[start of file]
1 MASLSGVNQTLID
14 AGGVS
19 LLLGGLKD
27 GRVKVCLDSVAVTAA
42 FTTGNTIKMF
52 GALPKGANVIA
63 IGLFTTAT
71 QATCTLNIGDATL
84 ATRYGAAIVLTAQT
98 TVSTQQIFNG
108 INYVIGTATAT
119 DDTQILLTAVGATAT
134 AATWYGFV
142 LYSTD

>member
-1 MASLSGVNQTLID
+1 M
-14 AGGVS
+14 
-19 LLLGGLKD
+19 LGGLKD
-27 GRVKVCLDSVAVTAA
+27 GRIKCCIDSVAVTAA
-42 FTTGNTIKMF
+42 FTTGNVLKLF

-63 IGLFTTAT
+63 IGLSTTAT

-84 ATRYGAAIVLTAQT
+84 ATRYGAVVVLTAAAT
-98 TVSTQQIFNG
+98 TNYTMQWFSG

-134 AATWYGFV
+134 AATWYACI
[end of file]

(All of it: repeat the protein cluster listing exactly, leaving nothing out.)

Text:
1 MASLSGVNQTLID
14 AGGVS
19 LLLGGLKD
27 GRVKVCLDSVAVTAA
42 FTTGNTIKMF
52 GALPKGANVIA
63 IGLFTTAT
71 QATCTLNIGDATL
84 ATRYGAAIVLTAQT
98 TVSTQQIFNG
108 INYVIGTATAT
119 DDTQILLTAVGATAT
134 AATWYGFV
142 LYSTD

>member
-1 MASLSGVNQTLID
+1 M
-14 AGGVS
+14 
-19 LLLGGLKD
+19 LGGLKD
-27 GRVKVCLDSVAVTAA
+27 GRIKCCIDSVAVTAA
-42 FTTGNTIKMF
+42 FTTGNVLKLF

-63 IGLFTTAT
+63 IGLSTTAT

-84 ATRYGAAIVLTAQT
+84 ATRYGAVVVLTAAAT
-98 TVSTQQIFNG
+98 TNYTMQWFSG

-134 AATWYGFV
+134 AATWYACI